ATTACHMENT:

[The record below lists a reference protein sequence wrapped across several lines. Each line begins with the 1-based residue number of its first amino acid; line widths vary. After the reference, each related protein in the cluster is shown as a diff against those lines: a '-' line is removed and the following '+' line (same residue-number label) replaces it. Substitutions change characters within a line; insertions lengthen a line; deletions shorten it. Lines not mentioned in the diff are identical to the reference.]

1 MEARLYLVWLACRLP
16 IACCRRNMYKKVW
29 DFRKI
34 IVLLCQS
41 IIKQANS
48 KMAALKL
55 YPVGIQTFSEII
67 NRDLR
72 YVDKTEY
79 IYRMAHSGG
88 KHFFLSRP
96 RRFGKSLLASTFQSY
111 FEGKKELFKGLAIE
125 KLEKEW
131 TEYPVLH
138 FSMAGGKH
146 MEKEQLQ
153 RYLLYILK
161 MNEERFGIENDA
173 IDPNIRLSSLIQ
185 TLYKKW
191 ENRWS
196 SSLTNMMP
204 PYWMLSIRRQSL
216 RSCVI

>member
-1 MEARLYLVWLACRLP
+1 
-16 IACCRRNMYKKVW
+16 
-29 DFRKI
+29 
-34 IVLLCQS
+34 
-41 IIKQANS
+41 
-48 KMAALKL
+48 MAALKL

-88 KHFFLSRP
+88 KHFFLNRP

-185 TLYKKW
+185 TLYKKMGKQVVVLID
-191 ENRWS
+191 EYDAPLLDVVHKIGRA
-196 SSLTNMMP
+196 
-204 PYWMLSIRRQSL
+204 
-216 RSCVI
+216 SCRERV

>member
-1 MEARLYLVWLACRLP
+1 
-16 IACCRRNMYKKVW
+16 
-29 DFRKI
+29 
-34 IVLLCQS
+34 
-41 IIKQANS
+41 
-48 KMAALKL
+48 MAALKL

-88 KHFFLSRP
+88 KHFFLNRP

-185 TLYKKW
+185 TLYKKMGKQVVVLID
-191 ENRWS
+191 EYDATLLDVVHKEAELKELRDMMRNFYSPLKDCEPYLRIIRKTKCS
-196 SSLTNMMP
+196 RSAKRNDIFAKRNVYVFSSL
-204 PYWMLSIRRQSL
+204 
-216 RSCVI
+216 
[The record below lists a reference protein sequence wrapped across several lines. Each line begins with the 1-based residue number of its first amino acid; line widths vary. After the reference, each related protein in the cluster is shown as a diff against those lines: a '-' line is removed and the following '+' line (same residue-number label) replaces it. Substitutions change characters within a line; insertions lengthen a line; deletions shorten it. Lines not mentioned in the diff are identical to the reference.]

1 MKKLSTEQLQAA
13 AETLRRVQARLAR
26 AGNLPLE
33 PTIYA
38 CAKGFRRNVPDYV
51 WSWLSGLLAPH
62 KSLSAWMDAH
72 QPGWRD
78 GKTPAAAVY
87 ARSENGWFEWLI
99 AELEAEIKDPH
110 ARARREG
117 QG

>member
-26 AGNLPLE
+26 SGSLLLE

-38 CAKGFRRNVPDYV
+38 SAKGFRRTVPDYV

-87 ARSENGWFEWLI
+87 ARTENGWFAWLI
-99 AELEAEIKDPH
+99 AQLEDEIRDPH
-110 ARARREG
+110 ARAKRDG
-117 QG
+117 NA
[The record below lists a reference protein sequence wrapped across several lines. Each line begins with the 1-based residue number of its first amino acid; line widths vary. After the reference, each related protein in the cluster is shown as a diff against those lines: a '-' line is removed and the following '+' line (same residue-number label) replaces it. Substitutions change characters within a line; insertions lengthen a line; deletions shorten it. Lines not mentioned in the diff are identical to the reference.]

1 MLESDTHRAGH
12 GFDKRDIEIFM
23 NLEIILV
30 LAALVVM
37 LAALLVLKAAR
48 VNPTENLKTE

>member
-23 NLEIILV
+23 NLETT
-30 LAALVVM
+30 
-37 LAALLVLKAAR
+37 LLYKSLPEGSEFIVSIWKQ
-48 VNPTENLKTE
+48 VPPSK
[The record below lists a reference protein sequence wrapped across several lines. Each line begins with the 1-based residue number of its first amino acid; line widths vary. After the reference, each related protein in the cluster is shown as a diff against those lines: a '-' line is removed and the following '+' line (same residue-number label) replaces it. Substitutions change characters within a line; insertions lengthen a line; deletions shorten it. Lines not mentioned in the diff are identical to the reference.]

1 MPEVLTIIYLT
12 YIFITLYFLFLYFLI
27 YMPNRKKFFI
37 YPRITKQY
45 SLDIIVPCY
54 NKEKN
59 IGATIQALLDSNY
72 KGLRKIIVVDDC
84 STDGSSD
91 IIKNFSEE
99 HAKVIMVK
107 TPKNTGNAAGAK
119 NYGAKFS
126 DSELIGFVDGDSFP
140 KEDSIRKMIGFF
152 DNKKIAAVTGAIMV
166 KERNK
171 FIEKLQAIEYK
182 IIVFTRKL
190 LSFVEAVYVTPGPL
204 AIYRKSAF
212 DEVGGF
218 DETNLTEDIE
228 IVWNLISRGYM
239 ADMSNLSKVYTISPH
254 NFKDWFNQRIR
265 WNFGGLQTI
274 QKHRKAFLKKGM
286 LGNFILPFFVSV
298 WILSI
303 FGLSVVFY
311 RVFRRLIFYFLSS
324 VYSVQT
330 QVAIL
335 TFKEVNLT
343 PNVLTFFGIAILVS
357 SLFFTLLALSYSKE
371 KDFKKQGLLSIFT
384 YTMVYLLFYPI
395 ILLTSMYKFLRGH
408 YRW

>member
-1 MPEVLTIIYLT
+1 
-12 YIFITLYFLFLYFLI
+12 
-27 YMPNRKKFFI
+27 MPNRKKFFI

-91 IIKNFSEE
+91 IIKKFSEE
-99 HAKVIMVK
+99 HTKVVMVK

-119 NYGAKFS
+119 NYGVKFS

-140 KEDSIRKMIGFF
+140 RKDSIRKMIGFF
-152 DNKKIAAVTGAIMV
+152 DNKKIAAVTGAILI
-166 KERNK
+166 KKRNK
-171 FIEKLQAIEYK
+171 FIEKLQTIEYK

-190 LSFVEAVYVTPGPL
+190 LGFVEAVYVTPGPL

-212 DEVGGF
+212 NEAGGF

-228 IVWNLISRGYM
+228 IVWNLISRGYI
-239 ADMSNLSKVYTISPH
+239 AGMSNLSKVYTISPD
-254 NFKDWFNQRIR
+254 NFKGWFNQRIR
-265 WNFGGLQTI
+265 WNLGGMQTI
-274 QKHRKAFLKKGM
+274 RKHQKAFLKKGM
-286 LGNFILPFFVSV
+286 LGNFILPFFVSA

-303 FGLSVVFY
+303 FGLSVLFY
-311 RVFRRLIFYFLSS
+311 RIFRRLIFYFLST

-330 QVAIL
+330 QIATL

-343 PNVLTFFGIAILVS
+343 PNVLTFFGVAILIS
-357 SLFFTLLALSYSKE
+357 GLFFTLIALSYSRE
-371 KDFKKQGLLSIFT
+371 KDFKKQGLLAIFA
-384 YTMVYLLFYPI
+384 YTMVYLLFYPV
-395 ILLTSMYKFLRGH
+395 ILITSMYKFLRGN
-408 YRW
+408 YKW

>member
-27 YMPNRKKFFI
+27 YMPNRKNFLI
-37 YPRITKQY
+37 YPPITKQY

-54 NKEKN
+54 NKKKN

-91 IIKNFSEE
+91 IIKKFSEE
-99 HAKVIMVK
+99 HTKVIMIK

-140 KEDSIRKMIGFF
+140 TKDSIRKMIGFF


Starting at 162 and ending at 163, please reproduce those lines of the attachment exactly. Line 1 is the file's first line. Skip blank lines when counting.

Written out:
>member
-1 MPEVLTIIYLT